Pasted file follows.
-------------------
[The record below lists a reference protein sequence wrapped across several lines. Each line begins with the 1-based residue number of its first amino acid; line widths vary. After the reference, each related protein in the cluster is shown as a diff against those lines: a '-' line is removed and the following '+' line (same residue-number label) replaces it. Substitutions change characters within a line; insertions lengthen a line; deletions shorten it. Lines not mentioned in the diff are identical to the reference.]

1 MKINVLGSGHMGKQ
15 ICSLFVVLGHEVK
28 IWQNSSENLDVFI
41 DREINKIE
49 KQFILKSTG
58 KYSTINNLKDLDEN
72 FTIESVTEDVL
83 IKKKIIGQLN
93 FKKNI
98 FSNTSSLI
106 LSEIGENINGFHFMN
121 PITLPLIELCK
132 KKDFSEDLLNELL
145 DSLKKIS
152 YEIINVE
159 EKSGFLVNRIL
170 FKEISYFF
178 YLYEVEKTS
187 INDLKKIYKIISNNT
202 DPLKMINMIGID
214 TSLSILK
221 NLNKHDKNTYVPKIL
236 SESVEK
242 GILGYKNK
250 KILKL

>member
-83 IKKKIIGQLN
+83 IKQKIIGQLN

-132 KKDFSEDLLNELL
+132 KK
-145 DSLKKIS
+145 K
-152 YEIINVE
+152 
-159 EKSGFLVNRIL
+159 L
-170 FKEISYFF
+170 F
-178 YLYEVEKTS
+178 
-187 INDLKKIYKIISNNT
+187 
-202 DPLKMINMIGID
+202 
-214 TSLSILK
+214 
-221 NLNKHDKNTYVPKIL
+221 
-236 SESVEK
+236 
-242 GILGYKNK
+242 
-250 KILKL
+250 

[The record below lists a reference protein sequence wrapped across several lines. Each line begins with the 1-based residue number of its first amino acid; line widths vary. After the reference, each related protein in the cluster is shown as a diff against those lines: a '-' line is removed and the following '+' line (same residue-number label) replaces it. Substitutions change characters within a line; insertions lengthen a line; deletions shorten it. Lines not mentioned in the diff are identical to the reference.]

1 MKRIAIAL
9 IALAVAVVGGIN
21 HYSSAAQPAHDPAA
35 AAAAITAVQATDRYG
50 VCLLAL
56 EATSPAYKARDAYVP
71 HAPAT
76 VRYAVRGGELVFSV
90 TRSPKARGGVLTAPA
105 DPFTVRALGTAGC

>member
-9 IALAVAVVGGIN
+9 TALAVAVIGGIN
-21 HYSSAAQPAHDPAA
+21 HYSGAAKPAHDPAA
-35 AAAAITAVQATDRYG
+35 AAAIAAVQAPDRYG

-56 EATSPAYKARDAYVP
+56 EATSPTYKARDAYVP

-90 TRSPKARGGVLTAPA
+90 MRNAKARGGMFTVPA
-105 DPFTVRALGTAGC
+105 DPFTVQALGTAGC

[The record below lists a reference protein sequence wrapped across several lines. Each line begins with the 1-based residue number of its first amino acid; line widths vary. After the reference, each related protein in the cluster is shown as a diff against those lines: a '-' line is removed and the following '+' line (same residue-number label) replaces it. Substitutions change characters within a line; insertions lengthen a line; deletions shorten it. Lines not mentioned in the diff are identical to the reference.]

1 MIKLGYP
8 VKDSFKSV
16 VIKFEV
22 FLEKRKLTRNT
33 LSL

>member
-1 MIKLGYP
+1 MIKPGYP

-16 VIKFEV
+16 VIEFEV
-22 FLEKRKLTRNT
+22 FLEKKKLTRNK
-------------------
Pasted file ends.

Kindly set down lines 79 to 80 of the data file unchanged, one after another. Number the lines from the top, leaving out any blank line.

+105 DPFTVQALGTAGC

[The record below lists a reference protein sequence wrapped across several lines. Each line begins with the 1-based residue number of its first amino acid; line widths vary. After the reference, each related protein in the cluster is shown as a diff against those lines: a '-' line is removed and the following '+' line (same residue-number label) replaces it. Substitutions change characters within a line; insertions lengthen a line; deletions shorten it. Lines not mentioned in the diff are identical to the reference.]